As incredible as it seems to almost-35-years-old me, I actually started drinking when I was 13. I was 13! Jeez! Fun fact: the first time I ever masturbated, I was drunk from stealing hard liquor from my dad's liquor cabinet one afternoon when he was out running errands (I was also reading a terrible novel by Piers Anthony about alien insects that killed people by entrancing them with sexual pheromones and then sucking them dry of all fluids. I have never told anyone this in my life, so there you go, loyal readers).

I remember carefully pouring myself  glass afer glass, moving from one bottle to the next like a bumblebee, trying my best to make it appear that absolutely no alcohol was disappearing while still trying to get as buzzed as possible. My parents were divorced and my dad re-married by then, so I only had a chance to get drunk every other weekend or so. I loved that warm, buzzy feeling, and would just lie in bed and let the room spin or watch TV and while away the hours.

By the time I hit high school, I was already a pro at secret drinking so that when I had my first chance at "public" drinking - at a New Year's Eve party with a few friends when I was 16 or 17, I held my liquor the best. While a friend was puking his guts up after "only" three tall-boys (and it was some brand of "Ice" beer, so 6.5%?), I drank all 5 of mine without feeling the least bit sick. That night, my mom insisted on smelling my breath when I got home: I didn't get in trouble then, but she must have known I'd been drinking. I don't think she knew for sure though that I'd long been nipping from her bottle of rum that she kept beneath the kitchen sink. She herself drank so rarely that a single bottle would last her months.

As a young adult in my early twenties, I discovered a great little hole-in-the-wall gay bar where I learned to play "bank card roullette". The way that game is played is: if you get paid by direct deposit early Thursday morning, you hit your regular bar Wednesday night as soon as you get off work. You run a tab, drinking as much as you like. Sometime after midnight, you begin to test your bank card, trying the machine every 15 minutes until it actually goes through. When it does, take out some extra cash after settling the tab, buy everyone (and yourself) an extra round of drinks to celebrate and then stay put until closing time (or later, if you know the bar's owner and he lets a few of you stick around until dawn drinking free booze from his private stash), then stumble home, picking up poutine and chicken fingers at the local all-night diner on the way. Doing this for two or more years ensured that for every paycheque, my first "bill payment" went to my alcoholism. There were a lot of bounced rent cheques back then.

And so it goes.

I'm reminding myself about these moments, and a few others that I choose not to divulge, because when things are going well, it's easy to forget that I have a problem. It's also easy to forget that for over twenty years, I've been trying to live my life with one hand tied behind my back. If I hadn't already been an alcoholic before I graduated from high school, would I be a doctor now? If I hadn't spent so much of my money on booze instead of bills, would I be a home owner now? Would I have a family? Where would I be?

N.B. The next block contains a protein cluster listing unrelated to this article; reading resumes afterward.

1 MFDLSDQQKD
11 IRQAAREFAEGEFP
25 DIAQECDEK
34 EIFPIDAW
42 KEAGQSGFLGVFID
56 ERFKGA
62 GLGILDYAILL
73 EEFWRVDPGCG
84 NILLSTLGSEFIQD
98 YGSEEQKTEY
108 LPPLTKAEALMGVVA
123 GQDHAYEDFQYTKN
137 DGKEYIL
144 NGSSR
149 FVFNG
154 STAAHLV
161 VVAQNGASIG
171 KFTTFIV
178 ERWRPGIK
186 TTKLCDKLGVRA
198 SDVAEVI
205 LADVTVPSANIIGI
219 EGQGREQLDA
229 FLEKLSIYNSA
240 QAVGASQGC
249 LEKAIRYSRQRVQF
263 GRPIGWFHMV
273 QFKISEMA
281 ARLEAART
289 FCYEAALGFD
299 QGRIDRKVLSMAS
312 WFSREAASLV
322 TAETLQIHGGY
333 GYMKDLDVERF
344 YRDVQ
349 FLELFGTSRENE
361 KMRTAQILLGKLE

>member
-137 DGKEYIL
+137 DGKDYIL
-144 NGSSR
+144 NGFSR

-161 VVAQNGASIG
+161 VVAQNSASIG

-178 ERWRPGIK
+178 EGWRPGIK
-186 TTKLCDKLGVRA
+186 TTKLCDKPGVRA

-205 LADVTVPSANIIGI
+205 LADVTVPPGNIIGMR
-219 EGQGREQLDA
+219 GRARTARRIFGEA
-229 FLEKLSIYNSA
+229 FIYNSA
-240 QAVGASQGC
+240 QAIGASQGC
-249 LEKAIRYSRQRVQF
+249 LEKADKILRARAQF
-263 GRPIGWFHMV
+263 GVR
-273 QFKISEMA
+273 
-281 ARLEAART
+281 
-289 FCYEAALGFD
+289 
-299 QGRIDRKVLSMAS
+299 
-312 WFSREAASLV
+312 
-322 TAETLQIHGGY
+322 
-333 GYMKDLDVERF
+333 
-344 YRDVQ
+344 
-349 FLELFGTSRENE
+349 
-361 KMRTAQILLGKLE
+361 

Two thirds of my memories are influenced by my drinking, whether I know it or not. I have a long way to go, a lot of new memories to pile up, before I can say I've lived a full life. Right now, I can (honestly or dishonestly) lay a lot of my mistakes at the feet of my drinking. I've only just begun to make mistakes as a sober, rational adult.

Time to reaffirm: I will be sober for the rest of my life. I will never drink again. I have too much living left to do, and time is shorter than I'd like it to be. So there.

Good news

I don't have much to say, at least nothing interesting or thought-provoking, but after a REALLY stressful couple of days (for a few reasons), I have some good news to report. First, my Employment Insurance claim is being approved, which means that I will have some income (though less than if I were working). Also, I got the forms I needed to release the pension contributions I was making at my old job. I'd only been contributing for a few months, so it isn't very much, but it adds another layer of financial security, for now (at the cost of my retirement....). Last, I met my new family doctor yesterday and I really like him. He's young and seems very calm, so I'm relieved that he wasn't some weirdo.

So, one month into my unemployment and it looks like I'll be okay for a little while. I won't really relax until I start to actually see the money in my account, but iot's nice to have that stability.

In the meantime, I just keep going. I'll admit that on the drinking front, this sobriety thing has been pretty easy the last little bit. Every now and then I'll feel a pang or craving, but for the most part I haven't wanted to drink. I think this is where it's important to remember that I am still an alcoholic...even though I'm not drinking right now, if I were to start I would be right back where I started.

The good thing, though, is that the longer I stay sober, the longer it feels like I CAN stay sober. Saturday is 7 months. Yay me.